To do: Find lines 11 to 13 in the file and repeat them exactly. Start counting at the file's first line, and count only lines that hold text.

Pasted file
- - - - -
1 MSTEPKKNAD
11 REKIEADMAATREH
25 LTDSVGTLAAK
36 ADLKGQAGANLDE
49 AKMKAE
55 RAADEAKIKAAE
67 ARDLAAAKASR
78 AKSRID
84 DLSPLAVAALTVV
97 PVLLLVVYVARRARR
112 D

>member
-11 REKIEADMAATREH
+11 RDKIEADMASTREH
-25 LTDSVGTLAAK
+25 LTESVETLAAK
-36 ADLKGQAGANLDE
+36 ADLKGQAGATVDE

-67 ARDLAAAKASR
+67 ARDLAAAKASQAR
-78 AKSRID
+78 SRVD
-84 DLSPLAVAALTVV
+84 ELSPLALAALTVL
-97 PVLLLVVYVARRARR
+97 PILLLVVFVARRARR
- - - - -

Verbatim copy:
112 D

>member
-11 REKIEADMAATREH